Lisbon residential properties are currently achieving average returns of between 5% and 10%.
With commercial property, it is not uncommon to see returns of up to 12%.
Registration of title
Legislation in Portugal makes it possible to secure your investment.
The cadastre system is well established and the market is strictly supervised, however outside the urban areas, one still needs to be careful to ensure that the proper planning approvals have been obtained.
Future of the Portuguese real estate market
The Portuguese real estate market is distinguished by a good quality of supply and relative price stability. In addition the law covering non-payment by tenants has been changed in favour of the landlord, so that rental agreements are more secure and profitable. It represents a solid investment option, particularly in the residential sector.
The Portuguese real estate market in a nutshell
There are great disparities between different parts of Portugal. In the Algarve the property value exceeds €3,000 euros/m² to while in Guarda in the Northeast of Portugal, the price is €690 euros/m². A large difference of more than 444%.
The big cities are surprisingly not the most expensive areas, especially Porto which remains at moderate average prices of 1,697 euros/m2, nearly half the price of property in the Algarve.
Steps to buy a property in Portugal
Step 1. Obtain a TIN number
The first step is to obtain a Portuguese tax number (NIF). You must provide proof of address and your passport to obtain the NIF number.
The NIF allows you to open a bank account with a local bank. You will need a local bank account to pay all fees incurred during the process.
Step 2. Arrange a bank loan
If you want to buy real estate in Portugal, you can take out a mortgage loan from a local bank. MHA-Invest has contacts with most banks in Portugal or abroad that are ready to set up mortgage loans for investors.
It is possible to obtain a mortgage for up to 25 years. Banks are currently prepared to finance between 60% and 70% of the purchase price.
The following documents are required to obtain a loan in Portugal:
- Copy of passport
- Portuguese tax identification number (NIF)
- Proof of income
- Bank statements for the last three months
- Proof of address (a recent utility bill – electricity or water)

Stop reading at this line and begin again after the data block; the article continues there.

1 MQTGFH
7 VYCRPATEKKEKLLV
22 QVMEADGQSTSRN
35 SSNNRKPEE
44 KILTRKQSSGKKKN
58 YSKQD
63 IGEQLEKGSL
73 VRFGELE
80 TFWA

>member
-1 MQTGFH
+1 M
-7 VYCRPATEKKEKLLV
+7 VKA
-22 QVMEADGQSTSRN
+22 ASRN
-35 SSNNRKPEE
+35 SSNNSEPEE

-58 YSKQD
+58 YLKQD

- A statement of outstanding loans
- Proof of savings or investment accounts
- Commitment to purchase the property
- life insurance
Step 3. Signature of the Preliminary Contract (CPCV)
Both parties sign a preliminary contract called the Contrato de Promessa de Compra e Venda . This is the sales agreement in which all the terms and conditions of the purchase are specified.
At this stage, the investor is required to pay the Vendor a security deposit. This amount can represent between 5% to 10% of the purchase price and is often payable directly to the Vendor.
If the sale does not materialize because of an action of the seller, the latter is legally obliged to reimburse the Purchaser twice the value of the deposit.
Step 4. Deed of Sale
The Deed of Sale ( Escritura Publica de Compra e Venda ) is signed before a notary, who will register the property in the name of the purchaser.
The following taxes and charges are payable at the time of the deed of sale:
- IMT ( Imposto Municipal Sobre Transmissões ): This is the municipal property transfer tax and it is applicable to any real estate purchase in Portugal. It is calculated on the basis of the information present in the tax declaration and varies between 2% and 8% depending on the location and the type of property.
- Stamp duties ( Imposto do Selo ): This is a fixed rate of 0.8% of the purchase price
- All outstanding legal and professional fees and expenses
For a detailed breakdown of the costs and a detailed timeline of the investment, please contact us.
Portuguese Golden Visa
Portugal has been one of the most popular destinations in Europe offering an investment for visa scheme. For more details on this please contact us.
It should be noted however that the Portuguese government has decided to remove the issuance of visas linked to property investment